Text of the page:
Dr. Brown: The latest ADI data from January 2014[4] show that 2 regions of the country, New England and Middle Atlantic, are already below 3. I’m not inclined to venture a prediction on the future of the ADI any more than I would attempt to predict the 2014 NCAA basketball champion. I would point out, however, that the growth rate of pharmacy graduates can be projected into the intermediate future with a high level of certainty. It involves no skill in prognostication. We know for a fact that pharmacy is headed for an annual graduation rate of at least 15,000 graduates within a few years.

In contrast, the number of jobs that will be available for those graduates is an area of great uncertainty. I hope there will be enough new jobs to sustain the equilibrium, but such optimistic job projections are based on assumptions that might not come to pass. Therefore, on the basis of the differing probabilities between the supply side and the demand side of the manpower equation, it seems quite possible that the ADI will trend downward at least into the next decade.

One should also consider that the ADI, as a measure of job market conditions, relies on feedback from employers on the basis of their experiences in hiring pharmacists. The methodology is well suited to a pharmacist shortage environment, such as existed when the ADI was created. However, as the marketplace moves closer to pharmacist surplus conditions, the perspective of job seekers might be more telling than that of the people doing the hiring. I think our profession needs to do a better job of soliciting feedback from the new graduates who are out there trying to find a job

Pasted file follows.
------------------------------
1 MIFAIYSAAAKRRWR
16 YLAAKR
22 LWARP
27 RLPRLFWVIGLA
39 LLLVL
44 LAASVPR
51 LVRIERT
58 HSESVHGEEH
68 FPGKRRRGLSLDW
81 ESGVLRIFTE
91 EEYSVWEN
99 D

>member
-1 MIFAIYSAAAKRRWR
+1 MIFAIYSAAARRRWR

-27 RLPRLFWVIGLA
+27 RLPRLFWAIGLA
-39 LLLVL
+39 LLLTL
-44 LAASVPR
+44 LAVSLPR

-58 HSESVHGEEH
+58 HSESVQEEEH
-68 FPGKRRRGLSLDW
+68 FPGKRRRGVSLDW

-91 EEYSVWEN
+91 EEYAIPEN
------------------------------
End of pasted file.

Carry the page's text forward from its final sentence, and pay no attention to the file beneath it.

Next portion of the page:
Dr. Hulisz: You note that direct patient care jobs for pharmacists outside of acute care facilities have been slow to develop. Why is this?

Dr. Brown: I wish I could answer that question definitively, but I can only provide my best guess. First, I should mention that the impact of the medication therapy management provisions of Medicare Part D has not been as dramatic as originally anticipated. It has been slow-going. Billing for such services and integrating medication therapy management practices into the workflow of community pharmacies have proven to be daunting logistical challenges. Aside from Medicare Part D, it is the development or lack thereof of direct ambulatory care roles that is more central to the issue.
I was the Director of Ambulatory Care at the University of Illinois Medical Center in 1990. At that time, I thought direct pharmacist involvement in primary care and ambulatory care was about to take off, but it didn’t.

In 2001, the conference hosted by the Pharmacy Manpower Project that I spoke of earlier predicted a major expansion of primary care jobs over the next 20 years.[3] Their projections were reasonable at the time, but the growth of such ambulatory care jobs hasn’t materialized to any great extent.